At twelve o'clock the crews of hundreds and hundreds of ships issue in crowds from the dock gates to go to their dinner in the town. (cooking fires being strictly prohibited within the dock estate) This hour is seized upon by multitudes of beggars to plant themselves against the outside of the walls, while others stand against the curbstone to excite the charity of the seamen... The first time that I passed through this long lane of pauperism, it seemed hard to believe that such an array of misery could be furnished by any town in the world"
    Last edited by Waterways; 11-14-2006 at 02:57 PM.
    The new Amsterdam at Liverpool?
    Save Liverpool Docks and Waterways - Click

    Deprived of its unique dockland waters Liverpool
    becomes a Venice without canals, just another city, no
    longer of special interest to anyone, least of all the
    tourist. Would we visit a modernised Venice of filled in
    canals to view its modern museum describing
    how it once was?


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    Quote Originally Posted by Waterways View Post
    At twelve o'clock the crews of hundreds and hundreds of ships issue in crowds from the dock gates to go to their dinner in the town. (cooking fires being strictly prohibited within the dock estate)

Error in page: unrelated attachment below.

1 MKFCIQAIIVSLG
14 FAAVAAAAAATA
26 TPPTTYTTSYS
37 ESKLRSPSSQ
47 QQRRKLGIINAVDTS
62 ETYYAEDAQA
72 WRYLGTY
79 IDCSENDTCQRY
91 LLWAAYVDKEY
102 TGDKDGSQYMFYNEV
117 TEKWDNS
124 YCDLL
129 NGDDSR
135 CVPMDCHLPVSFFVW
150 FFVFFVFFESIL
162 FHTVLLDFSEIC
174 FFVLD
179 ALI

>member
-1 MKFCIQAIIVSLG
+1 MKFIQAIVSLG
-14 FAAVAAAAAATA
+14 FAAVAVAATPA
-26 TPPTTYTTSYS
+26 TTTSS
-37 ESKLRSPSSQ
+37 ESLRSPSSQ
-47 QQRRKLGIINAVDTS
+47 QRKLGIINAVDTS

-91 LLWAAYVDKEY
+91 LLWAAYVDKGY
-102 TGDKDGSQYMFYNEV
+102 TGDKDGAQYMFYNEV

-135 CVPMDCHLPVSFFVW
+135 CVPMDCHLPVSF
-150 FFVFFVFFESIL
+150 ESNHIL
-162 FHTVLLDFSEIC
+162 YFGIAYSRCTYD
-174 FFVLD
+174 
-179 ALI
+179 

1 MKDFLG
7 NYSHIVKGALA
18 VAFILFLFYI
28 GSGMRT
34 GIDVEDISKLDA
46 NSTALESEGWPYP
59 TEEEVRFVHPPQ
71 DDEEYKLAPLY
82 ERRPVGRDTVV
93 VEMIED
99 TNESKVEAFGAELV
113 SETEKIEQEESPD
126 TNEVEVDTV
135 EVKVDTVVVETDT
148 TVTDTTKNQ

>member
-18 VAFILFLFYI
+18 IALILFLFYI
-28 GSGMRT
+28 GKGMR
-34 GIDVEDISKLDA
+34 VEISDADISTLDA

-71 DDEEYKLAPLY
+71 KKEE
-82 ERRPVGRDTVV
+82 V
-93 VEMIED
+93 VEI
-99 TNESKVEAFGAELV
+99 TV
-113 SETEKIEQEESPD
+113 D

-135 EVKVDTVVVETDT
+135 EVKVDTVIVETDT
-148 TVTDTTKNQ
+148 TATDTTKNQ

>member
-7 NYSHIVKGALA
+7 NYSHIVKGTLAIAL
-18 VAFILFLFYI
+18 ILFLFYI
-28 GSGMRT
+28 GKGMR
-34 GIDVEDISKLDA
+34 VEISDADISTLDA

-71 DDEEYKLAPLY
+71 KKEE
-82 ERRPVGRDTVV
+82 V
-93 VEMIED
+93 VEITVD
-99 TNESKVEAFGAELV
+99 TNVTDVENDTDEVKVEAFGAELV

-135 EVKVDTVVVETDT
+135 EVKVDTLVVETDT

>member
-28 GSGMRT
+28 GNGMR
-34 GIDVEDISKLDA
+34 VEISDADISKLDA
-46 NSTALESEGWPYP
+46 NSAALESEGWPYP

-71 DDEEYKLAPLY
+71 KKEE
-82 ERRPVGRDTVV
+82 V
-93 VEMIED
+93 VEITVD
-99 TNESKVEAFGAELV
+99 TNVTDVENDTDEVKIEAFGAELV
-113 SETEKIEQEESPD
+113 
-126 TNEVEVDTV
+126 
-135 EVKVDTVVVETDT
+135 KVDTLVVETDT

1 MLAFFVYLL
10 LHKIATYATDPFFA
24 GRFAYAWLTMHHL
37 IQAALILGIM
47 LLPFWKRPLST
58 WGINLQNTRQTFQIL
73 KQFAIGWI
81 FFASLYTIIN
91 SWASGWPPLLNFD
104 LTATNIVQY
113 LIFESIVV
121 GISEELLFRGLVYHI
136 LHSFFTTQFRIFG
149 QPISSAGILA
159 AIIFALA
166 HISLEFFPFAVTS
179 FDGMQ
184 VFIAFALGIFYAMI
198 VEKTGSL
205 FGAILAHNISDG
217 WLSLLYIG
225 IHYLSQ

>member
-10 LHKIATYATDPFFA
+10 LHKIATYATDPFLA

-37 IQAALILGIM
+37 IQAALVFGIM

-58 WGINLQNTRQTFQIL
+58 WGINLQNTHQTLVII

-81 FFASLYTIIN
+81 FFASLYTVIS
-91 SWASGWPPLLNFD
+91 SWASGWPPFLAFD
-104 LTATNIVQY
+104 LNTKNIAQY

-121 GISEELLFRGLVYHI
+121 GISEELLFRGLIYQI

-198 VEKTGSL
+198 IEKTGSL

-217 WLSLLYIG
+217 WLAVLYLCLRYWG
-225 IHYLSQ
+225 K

And this was the start of the dish and description of the accent and name given to the people of Liverpool; "SCOUSE".

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    Quote Originally Posted by Sloyne View Post
    And this was the start of the dish and description of the accent and name given to the people of Liverpool; "SCOUSE".
    We are Liverpudlians.
    The new Amsterdam at Liverpool?
    Save Liverpool Docks and Waterways - Click

    Deprived of its unique dockland waters Liverpool
    becomes a Venice without canals, just another city, no
    longer of special interest to anyone, least of all the
    tourist. Would we visit a modernised Venice of filled in
    canals to view its modern museum describing
    how it once was?


    Giving Liverpool a full Metro - CLICK
    Rapid-transit rail: Everton, Liverpool & Arena - CLICK

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    Quote Originally Posted by Waterways View Post
    We are Liverpudlians.
    You keep saying that and I got your message the first time, on another web site, but, as you are wrong in a lot of the things you post I have taken the liberty of applying scepticism to a lot of your posts. Thank you.

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    Quote Originally Posted by Waterways View Post
    We are Liverpudlians.
    Now I know it's not the definitive work on encyclopedia's but I think most on this forum will give it some credence.

    WIKIPEDIA:

    SCOUSE
    From wikepedia, the free encyclopedia.

    Scouse is the accent and dialect of English found in the northern English city of Liverpool, in some adjoining urban areas of Merseyside and less commonly in northwestern Cheshire and Skelmesdale West Lancashire.
    Inhabitants of Liverpool are called Liverpudlians but are more often described by the slang term Scouser.
    Last edited by Sloyne; 11-14-2006 at 03:48 PM.